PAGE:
Sunday, January 8, 2012

Away We Go

 What a better way to start yet another year with an inspiring movie. I had much expectations about Away We Go, directed by Sam Mendes (American Beauty, Revolutionary Road), released in 2009.
They say “journey is the reward”, and what a journey! Vera and Burt are very much in love and expecting their first child. An eccentric couple, they embark on a journey to find the place where they want to raise their child, and visit different friends and family across the country. From one disaster to another, from one gag to the other, they keep moving.
Key message: the rules and expectations of society do not drive to happiness and balance. Tthe compatibility between people and their tolerance to matter more, and make the relationships they form richer, as they appreciate people for themselves and not for the function or money.
MayaRudolph (Vera) and John Krasinski (Bert) have great chemistry and shine. Vera doesn’t want to marry Bert, in spite of being repeatedly asked, and it kind of makes sense: someone once said to me: “it’s more beautiful to stay if you don’t have to”. And that’s exactly what happens. Their conversation (below) is touching and means more than empty marriage vows. This scene was very well constructed, and remains one of my favourite moments in the film.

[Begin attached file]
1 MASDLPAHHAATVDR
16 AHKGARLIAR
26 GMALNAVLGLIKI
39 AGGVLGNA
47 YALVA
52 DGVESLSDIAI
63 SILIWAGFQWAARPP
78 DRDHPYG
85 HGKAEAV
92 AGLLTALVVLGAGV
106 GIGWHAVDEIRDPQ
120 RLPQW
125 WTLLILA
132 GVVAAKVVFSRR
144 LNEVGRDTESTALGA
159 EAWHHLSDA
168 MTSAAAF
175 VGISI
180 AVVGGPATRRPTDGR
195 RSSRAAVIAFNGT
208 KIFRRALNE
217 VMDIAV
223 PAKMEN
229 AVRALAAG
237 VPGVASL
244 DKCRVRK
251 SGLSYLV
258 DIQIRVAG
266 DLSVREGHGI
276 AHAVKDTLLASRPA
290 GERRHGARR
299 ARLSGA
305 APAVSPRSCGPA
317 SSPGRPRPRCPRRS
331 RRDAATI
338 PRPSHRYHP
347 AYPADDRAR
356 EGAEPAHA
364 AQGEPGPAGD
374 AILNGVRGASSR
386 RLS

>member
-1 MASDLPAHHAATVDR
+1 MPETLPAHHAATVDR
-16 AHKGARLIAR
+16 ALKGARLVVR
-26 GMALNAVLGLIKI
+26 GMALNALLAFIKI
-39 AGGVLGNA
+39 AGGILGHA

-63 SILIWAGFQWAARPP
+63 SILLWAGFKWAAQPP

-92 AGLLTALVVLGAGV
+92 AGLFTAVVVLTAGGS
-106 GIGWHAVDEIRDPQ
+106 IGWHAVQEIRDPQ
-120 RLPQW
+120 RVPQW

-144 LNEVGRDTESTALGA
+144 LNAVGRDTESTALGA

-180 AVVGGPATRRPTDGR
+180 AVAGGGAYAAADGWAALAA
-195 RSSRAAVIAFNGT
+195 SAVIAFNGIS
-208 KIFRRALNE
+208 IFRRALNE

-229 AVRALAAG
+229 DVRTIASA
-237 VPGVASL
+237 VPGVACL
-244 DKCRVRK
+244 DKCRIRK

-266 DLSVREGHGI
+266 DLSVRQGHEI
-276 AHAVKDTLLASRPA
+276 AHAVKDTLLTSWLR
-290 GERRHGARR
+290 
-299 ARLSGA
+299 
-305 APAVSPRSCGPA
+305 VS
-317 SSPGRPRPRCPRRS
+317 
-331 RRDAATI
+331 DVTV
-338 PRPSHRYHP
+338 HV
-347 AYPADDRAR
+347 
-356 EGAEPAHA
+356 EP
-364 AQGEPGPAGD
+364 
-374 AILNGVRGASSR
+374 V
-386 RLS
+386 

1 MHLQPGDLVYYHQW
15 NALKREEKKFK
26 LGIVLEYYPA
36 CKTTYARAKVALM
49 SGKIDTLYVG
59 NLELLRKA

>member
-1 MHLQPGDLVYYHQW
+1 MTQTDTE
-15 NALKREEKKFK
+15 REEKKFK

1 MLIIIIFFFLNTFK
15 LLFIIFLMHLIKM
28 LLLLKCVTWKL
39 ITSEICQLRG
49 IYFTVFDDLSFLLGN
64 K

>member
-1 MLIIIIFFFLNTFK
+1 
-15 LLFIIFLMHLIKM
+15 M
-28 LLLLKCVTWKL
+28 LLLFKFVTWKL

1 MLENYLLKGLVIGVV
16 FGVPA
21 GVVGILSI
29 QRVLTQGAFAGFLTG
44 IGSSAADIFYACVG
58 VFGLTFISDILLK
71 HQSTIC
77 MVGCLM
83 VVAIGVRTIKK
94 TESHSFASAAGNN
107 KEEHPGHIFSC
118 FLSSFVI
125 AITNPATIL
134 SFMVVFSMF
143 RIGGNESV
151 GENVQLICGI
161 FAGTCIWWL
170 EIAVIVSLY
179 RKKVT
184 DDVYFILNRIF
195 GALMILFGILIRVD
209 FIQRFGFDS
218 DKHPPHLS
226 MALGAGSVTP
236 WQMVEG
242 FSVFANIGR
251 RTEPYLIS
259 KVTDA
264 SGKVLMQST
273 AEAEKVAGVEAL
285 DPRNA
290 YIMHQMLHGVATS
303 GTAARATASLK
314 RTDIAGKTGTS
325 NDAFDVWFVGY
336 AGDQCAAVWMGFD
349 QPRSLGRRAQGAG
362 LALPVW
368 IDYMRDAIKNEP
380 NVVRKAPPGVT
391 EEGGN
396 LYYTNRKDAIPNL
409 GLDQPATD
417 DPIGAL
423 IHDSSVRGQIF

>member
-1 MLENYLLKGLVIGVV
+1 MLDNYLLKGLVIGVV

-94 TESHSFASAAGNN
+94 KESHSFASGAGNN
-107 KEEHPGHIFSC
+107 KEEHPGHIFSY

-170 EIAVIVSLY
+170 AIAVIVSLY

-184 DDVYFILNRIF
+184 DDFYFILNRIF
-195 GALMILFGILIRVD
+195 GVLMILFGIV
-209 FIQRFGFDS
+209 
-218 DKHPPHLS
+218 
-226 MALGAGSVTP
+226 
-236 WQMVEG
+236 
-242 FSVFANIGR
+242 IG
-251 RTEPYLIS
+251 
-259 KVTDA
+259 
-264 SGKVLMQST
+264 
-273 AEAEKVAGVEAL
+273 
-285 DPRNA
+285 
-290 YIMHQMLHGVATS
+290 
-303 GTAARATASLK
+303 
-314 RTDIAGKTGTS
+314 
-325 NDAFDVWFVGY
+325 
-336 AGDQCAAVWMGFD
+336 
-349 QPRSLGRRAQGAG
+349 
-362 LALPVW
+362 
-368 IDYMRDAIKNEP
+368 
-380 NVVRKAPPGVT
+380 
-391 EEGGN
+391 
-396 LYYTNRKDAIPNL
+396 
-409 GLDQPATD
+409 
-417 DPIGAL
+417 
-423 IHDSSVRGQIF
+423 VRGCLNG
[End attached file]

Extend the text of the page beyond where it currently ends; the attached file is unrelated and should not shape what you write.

Burt: Do you promise to let our daughter be fat or skinny or any weight at all? Because we want her to be happy, no matter what. Being obsessed with weight is just too cliché for our daughter.
Verona: Yes, I do. Do you promise, when she talks, you'll listen? Like, really listen, especially when she's scared? And that her fights will be your fights?
Burt: I do. And do you promise that if I die some embarrassing and boring death that you're gonna tell our daughter that her father was killed by Russian soldiers in this intense hand-to-hand combat in an attempt to save the lives of 850 Chechnyan orphans?
Verona : I do. Chechnyan orphans. I do. I do.
The rest of the cast makes brief appearances. In spite of only appearing briefly, Burt’s parents (Catherine O’Hara and Jeff Bridges) are just right, outrageous, brilliant. The character played by Alison Janney is scandalous and fun, although maybe a tad over the top. I still can’t make up my mind about the character played by Maggie Gyllenhall (LN), over-stereotyped, completely over the top, but fun nevertheless, if you take it with a pinch of salt.
LN: [to Roderick] They bought us a stroller.
Burt: What's wrong with a stroller?
LN: I LOVE my babies. Why would I want to PUSH them away from me?
I was not too sympathetic about the Montreal couple, their story was more tragic than fun, not developed enough, and kind of killed the mood for a while.
Interesting fact: this was a green movie, ie (well, officially at least!) no carbon footprint left by cast and crew.
One critic though is that I found the pace of the film was a bit slow, but I’d say it’s because of the director: after all, Revolutionary Road too was extraordinarily slow, to the point of being boring, and as I remember event American Beauty had its boring moments. Cannot be perfect all the time!
All in all, a worthy film, a subtle comedy. A classic, a must? Maybe not, but definitely something to enjoy.

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